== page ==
WKRBC receives state-of-the-art lab equipment

April 1, 2019 | 3:15 am

Updated March 31, 2019 | 8:48 pm

WKRBC Lab Director Valerie Thomas is excited about the capability of the Cobas 6800. | Photo by AP Imagery

The Western Kentucky Regional Blood Center differs from other centers in the state because they are able to respond immediately in the event of an emergency. They are the only blood center in the state of Kentucky to perform percent of the FDA required testing in house. Recently, a new piece of laboratory technology has helped the center to uphold its commitment.

Arriving on a box truck in 19 different crates, the Roche Cobas 6800 was assembled “from the casters up” and, according to WKRBC administrator Janet Howard, required an electrician, a planner, a biomedical engineer, a software specialist and a trainer.

“We are used to getting machines that are almost completely put together,” Howard said. “They sent a team in to assemble it.”

This particular machine is now taking the place of four other machines, and is so large, in fact, that when the lab team was asked to give it a name they responded, “It’s really big — how about Big Bertha.”

“This is the machine that does the amplification changes from RNA to double-stranded DNA so that you can pick up any signs of the virus you are looking for,” Howard said. “This is done on every unit of blood. You have to do the NAT (Nucleic Acid Amplification Testing) test for Hep C, HIV, Hep B, West Nile virus and Zika. So every blood donation.”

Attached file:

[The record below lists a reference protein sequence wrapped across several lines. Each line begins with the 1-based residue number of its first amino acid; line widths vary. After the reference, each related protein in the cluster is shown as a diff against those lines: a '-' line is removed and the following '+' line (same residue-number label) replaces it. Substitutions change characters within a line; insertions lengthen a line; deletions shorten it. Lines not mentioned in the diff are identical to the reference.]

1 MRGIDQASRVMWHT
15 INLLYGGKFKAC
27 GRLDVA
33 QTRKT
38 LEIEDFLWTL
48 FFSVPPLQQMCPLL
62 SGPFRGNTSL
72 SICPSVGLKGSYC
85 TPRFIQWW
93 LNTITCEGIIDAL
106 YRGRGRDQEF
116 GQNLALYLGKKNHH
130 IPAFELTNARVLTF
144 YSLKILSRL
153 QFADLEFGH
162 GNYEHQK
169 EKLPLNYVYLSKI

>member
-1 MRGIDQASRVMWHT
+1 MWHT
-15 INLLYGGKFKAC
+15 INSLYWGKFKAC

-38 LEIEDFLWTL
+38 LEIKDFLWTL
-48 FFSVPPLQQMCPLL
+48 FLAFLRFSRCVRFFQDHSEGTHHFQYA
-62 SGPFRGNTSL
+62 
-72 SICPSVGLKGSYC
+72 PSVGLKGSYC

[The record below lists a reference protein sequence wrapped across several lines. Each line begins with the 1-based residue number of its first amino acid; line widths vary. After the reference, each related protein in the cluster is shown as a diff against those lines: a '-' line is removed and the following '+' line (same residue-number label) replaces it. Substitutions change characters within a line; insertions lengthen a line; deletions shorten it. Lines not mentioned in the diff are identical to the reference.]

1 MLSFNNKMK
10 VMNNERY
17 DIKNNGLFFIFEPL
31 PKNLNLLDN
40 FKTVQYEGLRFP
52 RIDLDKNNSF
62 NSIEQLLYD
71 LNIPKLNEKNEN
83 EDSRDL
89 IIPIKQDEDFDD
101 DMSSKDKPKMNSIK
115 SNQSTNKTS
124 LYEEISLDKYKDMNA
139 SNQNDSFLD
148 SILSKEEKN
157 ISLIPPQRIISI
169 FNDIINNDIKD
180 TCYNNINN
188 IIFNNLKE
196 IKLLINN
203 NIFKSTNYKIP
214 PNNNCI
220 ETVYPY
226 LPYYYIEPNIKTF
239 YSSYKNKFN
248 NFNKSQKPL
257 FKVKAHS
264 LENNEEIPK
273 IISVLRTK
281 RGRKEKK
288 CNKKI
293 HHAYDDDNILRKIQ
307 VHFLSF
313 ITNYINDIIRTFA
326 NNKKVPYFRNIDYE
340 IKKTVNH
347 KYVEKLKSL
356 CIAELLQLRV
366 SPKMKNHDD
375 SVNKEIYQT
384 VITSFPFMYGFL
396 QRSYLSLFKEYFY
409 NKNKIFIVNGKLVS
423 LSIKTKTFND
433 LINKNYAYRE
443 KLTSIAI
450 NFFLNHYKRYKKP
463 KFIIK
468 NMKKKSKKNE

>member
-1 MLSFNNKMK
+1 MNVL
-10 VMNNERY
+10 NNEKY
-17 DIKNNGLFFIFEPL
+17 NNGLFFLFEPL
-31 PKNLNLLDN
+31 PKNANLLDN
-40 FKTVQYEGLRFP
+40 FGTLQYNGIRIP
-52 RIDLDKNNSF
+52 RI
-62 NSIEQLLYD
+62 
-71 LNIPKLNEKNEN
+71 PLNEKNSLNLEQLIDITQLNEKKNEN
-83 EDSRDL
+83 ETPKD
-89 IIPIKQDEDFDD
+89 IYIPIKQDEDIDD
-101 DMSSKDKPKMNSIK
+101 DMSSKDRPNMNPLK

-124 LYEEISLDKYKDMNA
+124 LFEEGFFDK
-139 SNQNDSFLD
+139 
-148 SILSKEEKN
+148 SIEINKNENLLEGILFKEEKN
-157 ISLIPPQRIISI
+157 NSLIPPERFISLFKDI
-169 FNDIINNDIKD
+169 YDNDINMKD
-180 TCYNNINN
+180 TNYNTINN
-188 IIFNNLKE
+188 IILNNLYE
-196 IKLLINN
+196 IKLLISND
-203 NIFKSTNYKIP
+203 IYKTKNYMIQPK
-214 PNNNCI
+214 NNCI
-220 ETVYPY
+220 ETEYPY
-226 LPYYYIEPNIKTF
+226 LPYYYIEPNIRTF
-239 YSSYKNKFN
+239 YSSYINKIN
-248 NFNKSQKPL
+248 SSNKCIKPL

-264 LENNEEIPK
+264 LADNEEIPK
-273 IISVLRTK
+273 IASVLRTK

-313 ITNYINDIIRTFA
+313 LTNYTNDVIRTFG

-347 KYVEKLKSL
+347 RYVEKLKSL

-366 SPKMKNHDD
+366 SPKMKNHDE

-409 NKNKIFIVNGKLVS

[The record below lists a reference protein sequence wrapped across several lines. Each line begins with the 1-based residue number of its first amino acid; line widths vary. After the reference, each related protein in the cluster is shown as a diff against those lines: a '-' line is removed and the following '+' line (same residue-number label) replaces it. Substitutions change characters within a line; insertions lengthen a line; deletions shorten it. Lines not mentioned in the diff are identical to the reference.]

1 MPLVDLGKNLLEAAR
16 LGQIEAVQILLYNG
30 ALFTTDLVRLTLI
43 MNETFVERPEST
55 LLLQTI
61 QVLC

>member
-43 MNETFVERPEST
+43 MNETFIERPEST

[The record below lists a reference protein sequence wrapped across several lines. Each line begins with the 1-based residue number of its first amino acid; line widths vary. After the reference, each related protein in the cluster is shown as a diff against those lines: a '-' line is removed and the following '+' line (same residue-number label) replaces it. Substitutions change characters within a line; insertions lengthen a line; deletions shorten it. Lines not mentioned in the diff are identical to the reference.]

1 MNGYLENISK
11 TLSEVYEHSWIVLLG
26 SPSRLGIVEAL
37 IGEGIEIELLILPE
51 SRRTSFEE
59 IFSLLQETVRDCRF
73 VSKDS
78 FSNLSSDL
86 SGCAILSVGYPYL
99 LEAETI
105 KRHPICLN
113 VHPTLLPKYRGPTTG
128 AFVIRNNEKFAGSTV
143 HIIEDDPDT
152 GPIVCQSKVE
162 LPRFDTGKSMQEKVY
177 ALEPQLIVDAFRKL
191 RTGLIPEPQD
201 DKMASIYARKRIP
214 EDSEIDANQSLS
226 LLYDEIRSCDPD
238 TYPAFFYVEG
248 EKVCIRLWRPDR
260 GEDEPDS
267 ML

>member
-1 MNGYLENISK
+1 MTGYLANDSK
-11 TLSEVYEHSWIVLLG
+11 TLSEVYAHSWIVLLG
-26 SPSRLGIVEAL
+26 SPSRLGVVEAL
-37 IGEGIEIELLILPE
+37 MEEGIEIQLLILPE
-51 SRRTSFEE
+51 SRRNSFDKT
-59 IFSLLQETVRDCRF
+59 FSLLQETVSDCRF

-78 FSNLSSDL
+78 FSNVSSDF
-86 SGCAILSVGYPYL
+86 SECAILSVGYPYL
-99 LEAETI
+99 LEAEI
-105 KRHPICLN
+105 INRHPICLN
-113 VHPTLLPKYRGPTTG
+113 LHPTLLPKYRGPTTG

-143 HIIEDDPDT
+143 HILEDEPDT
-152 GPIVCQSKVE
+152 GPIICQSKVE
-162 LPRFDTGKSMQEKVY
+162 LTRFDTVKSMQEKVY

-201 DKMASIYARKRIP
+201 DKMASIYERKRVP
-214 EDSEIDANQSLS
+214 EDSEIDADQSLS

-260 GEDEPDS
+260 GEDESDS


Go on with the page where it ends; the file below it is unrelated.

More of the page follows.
Photo by AP Imagery

In short, “Bertha” is able to screen every unit of blood donated and test for positive reactions to the named viruses. The advantage to Bertha (the Cobas 6800) is, where the old methodology took six hours to perform these tests, the Cobas can perform them in almost half the time.

Not only is the size of the equipment exceedingly large, the price tag is as well, at approximately $800,000. However, Howard said WKRBC’s contract works through Blood Centers of America, where they pay per test and the machinery is included.

Howard said, one of the biggest advantages to the Roche Cobas 6800 is that it replaces all of the old NAT infectious disease testing, as well as allows the lab to bring FDA required testing for the Zika Virus in house.

“For years WKRBC’s core competency has been our ability to collect, process, test and distribute voluntarily donated blood and components,” Howard said. “For a short time, we shipped samples for Zika testing.”

WKRBC lab director Valerie Thomas said, while they are excited about the capability of what the Cobas 6800 can do, the change is recent and there is still a learning curve involved.

“It was installed in mid-February,” Thomas said. “I went to a week training in Indianapolis the last week in February, then did a week on site. March 18 and 19 was our first official run. It’s all still brand new.”

Howard said “it has been entertaining” to learn the nuances of the equipment, as the old machine had buttons, where this equipment has a very sensitive touch screen that can sense the heat from your finger just by hovering over it.

“We’re excited about it,” Thomas said. “Once we get all the wrinkles out.”

April 1, 2019 | 3:15 am

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